Thanksgiving is properly a day to reflect on God’s blessings. We are truly fortunate to be heirs to the religious liberty sought by the Pilgrims and to live in this land of plenty. But as you celebrate God’s gifts, don’t feel guilty as you enjoy a football game. And if you want to have a Thanksgiving beer, consider raising your glass to Samoset and Squanto, without whom the story of the Pilgrims might have ended very differently.

Originally published on The Resurgent

FCC To Repeal Net Neutrality Rules

Ajit Pai, the chairman of the Federal Communications Commission, is unveiling a proposal to repeal the agency’s net neutrality rules. The proposal to roll back the Obama-era regulations will be subject to a vote by commissioners on December 14 per Wired.

Net neutrality essentially means that internet service providers are “common carriers” and must treat all data on the internet the same and not use charge different fees for different users. The principle prevents ISPs from charging more to customers that use large amounts of data and from slowing, or “throttling,” data for heavy users.

Although net neutrality legislation was never passed by Congress, it was implemented through an FCC policy statement in 2005. The Obama Administration implemented more stringent rules in 2015 that classed internet providers as common carriers. Those rules remain in place today.

There have been several real-world applications of the principle. In 2004, the FCC fined Madison River Communications $15,000 for restricting its customers access to Vonage, an internet-based phone company that that competed with Madison River’s own products. In 2009, Comcast slowed uploads to some filesharing sites. Earlier this year, AT&T was still restricting access to Facetime for some users who had not subscribed to the company’s shared data plans despite the net neutrality rules that were already in place.

Proponents of net neutrality worry that repeal of the rules would lead to censorship. “Companies like AT&T, Comcast and Verizon would be able to decide who is heard and who isn’t,” says the activist group Free Press. “They’d be able to block websites or content they don’t like or applications that compete with their own offerings.”

“The consequences would be particularly devastating for marginalized communities [sic] media outlets have misrepresented or failed to serve,” Free Press frets. “People of color, the LGBTQ community, indigenous peoples and religious minorities in the United States rely on the open internet to organize, access economic and educational opportunities, and fight back against systemic discrimination.”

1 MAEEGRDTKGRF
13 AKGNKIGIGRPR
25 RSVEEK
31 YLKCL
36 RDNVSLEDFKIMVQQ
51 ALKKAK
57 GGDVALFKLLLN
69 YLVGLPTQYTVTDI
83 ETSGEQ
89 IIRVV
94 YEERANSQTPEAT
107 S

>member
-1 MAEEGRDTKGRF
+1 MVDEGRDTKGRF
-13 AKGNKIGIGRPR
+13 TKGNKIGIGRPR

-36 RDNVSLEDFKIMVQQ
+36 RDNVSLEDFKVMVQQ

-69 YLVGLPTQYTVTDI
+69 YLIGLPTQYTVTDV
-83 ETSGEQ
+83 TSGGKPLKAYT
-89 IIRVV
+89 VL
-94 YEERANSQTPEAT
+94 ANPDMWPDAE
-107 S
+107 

There is little evidence to suggest that internet providers would target ethnic groups or political factions, but there is a strong possibility that companies would favor their own products. “Well-established services from deep-pocketed companies like Google, Facebook, and Microsoft will likely remain widely available,” says Wired. “But net-neutrality advocates argue that smaller companies that don’t have the money to pay for fast lanes could suffer. In other words, protecting net neutrality isn't about saving Netflix, but about saving the next Netflix.”

As with any change in government policy, there are likely to be lawsuits by affected groups that could change or delay implementation of the new policy. The FCC move may also spur Congress to take legislative action. There is bipartisan support for bill that would establish a permanent policy rather than having major changes with each new administration.

Repealing net neutrality rules will not lead to internet censorship, but it will affect some internet users. Consumers who are in areas where there are monopolies for cable and internet service would be particularly vulnerable to restrictive policies of their internet providers.